A hybrid war is being waged against Moscow and it has to be confident in itself, says Kremlin spokesperson Dmitry Peskov
Russia needs to remain firm and be confident in itself for a long-term fight against the West, Kremlin spokesperson Dmitry Peskov told journalists on Wednesday. Asked to give an estimate of when Moscow's special military operation in Ukraine could end, Peskov referred the issue to the Ministry of Defense.
As for "war in the broad definition of the word, as a confrontation between hostile and unfriendly countries," Peskov stated that the "hybrid war unleashed against Russia" by the West is bound to last "for a long time."
"Here we need firmness, self-confidence, purposefulness and unity around the president" in order to succeed, the spokesperson said.
Moscow has repeatedly accused the West of essentially waging a "proxy war" against Russia in Ukraine and has insisted that the US and its allies have long aimed to destabilize and break Russia apart.
"The US and its satellite states are waging an all-encompassing hybrid war that they have long been preparing for, and are using Ukrainian radical nationalists as a battering ram against us," Russia's Foreign Minister Sergey Lavrov stated last month, adding that states in the West is no longer even trying to hide their true intentions.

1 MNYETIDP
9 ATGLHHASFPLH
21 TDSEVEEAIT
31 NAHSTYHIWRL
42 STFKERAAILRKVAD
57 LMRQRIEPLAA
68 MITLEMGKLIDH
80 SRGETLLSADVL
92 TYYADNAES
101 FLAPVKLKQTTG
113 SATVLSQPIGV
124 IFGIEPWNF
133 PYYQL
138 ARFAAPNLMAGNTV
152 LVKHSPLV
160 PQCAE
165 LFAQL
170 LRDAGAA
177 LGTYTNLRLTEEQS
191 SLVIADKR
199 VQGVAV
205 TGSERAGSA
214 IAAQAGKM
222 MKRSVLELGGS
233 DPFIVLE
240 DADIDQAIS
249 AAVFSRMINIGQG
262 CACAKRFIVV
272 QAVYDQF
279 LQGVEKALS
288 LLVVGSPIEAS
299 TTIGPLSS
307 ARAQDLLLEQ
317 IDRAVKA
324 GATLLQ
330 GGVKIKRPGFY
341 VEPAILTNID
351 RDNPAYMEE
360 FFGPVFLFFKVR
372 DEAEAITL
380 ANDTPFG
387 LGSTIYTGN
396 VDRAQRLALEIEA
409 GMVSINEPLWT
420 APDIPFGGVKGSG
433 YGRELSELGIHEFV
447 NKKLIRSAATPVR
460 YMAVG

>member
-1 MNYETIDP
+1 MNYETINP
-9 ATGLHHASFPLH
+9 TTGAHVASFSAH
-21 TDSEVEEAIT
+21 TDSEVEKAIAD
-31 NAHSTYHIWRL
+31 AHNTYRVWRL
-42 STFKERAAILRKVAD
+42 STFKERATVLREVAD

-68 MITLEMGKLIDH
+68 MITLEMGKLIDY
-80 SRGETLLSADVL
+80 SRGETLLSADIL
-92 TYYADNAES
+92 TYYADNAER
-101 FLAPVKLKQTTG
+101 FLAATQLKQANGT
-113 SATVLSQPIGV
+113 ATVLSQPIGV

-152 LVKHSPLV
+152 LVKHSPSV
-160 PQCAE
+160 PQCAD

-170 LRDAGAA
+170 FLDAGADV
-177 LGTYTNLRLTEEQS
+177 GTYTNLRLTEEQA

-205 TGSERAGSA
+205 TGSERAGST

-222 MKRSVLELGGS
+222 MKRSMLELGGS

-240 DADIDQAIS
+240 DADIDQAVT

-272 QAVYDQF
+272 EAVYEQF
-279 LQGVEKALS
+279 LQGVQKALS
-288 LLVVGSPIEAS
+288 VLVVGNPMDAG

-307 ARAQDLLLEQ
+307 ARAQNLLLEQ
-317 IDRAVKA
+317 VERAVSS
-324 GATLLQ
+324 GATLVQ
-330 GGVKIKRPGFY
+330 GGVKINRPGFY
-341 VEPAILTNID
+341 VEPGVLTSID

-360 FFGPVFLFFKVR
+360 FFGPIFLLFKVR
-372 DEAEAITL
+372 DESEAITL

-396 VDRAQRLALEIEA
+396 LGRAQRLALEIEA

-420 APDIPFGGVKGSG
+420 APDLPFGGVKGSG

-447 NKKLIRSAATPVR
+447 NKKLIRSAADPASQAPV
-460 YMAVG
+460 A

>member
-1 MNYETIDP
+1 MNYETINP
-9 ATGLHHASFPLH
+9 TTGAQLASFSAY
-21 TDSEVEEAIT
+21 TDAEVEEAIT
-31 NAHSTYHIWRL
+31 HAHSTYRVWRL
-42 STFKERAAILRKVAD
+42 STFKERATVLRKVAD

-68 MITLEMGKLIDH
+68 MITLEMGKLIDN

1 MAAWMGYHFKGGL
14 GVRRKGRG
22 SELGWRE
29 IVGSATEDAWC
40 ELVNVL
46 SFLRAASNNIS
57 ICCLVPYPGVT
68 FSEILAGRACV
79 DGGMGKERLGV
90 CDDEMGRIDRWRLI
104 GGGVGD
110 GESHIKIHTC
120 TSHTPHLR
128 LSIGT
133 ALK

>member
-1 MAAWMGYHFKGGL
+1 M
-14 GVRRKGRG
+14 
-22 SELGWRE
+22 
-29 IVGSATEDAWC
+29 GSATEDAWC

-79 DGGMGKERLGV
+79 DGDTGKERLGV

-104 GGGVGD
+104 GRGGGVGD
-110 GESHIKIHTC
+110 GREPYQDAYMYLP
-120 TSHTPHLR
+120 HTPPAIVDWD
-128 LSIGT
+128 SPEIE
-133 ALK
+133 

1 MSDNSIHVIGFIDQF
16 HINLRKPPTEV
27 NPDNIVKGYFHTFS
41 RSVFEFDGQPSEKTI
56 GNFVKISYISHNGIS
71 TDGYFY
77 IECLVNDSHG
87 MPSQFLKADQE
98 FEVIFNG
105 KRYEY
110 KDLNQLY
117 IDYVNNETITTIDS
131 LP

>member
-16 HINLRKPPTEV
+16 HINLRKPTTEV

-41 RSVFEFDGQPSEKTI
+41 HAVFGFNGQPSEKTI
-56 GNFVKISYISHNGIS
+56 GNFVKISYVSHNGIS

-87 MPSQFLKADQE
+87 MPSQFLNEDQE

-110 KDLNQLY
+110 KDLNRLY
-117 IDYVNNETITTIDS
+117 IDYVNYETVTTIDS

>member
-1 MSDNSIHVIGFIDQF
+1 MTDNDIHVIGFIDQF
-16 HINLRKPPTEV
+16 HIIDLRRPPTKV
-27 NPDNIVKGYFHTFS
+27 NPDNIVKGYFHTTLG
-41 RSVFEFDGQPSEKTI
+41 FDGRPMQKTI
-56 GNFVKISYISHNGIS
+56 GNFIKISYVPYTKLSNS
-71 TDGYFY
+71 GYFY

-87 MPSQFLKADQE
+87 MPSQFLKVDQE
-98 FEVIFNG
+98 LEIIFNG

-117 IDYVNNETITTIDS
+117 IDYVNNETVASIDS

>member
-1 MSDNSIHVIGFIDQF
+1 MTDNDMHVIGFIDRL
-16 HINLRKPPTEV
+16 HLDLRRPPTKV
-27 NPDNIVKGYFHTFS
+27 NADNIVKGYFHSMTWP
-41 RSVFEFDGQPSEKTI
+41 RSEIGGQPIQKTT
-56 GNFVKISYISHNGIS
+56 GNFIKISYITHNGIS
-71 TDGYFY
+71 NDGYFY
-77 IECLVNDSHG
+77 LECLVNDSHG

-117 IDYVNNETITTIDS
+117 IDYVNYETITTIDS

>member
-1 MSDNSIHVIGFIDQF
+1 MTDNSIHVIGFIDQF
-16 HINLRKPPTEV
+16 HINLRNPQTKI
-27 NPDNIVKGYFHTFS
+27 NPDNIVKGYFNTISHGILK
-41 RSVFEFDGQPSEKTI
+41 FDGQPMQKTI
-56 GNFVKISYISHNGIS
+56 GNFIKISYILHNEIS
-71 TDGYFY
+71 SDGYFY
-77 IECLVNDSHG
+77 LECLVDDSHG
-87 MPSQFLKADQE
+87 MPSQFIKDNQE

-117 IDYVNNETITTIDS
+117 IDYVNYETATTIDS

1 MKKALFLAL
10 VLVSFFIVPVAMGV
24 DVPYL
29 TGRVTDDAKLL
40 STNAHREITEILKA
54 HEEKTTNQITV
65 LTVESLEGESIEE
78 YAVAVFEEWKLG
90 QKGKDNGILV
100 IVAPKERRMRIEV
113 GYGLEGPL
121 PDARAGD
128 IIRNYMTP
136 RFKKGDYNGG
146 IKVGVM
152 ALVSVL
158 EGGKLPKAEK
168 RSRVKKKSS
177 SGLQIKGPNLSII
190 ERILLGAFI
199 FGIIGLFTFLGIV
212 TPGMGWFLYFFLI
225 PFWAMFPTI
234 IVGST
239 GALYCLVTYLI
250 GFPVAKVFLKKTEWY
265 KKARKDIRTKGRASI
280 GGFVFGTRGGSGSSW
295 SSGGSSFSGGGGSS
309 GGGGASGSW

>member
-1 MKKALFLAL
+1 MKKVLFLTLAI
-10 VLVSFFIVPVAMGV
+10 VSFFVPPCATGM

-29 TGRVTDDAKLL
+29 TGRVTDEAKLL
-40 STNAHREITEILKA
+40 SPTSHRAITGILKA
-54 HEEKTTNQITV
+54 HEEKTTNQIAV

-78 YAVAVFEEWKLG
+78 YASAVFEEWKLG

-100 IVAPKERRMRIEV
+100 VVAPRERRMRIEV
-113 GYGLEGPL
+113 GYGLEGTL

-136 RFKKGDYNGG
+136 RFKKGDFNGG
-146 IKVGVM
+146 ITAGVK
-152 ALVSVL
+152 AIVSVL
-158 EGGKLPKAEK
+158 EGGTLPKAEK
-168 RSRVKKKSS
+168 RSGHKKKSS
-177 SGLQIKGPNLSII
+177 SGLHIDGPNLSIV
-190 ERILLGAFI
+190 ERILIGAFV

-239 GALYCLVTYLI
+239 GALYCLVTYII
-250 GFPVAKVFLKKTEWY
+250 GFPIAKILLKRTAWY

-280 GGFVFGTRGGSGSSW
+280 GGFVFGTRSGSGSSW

That's as Western nations have continued to provide extensive military aid to Ukraine, spending billions of dollars on increasingly advanced weaponry and munitions for Kiev's forces while at the same time imposing multiple rounds of sweeping sanctions on Russia.
Moscow has insisted that the West's actions have at this point made them a de-facto party to the Russia-Ukraine conflict, with Lavrov stating on Wednesday that NATO is now essentially fighting on the side of the Kiev regime and "couldn't be any more involved" in the hostilities.
Both Russian and Western politicians have on several occasions admitted that the conflict in Ukraine, and the subsequent standoff between Moscow and the West, could turn out to be a long-term conflict. German Chancellor Olaf Scholz warned just last week that "even when the war is over, not everything will be normal overnight" and stated that the consequences of this conflict "will keep us busy for a long time."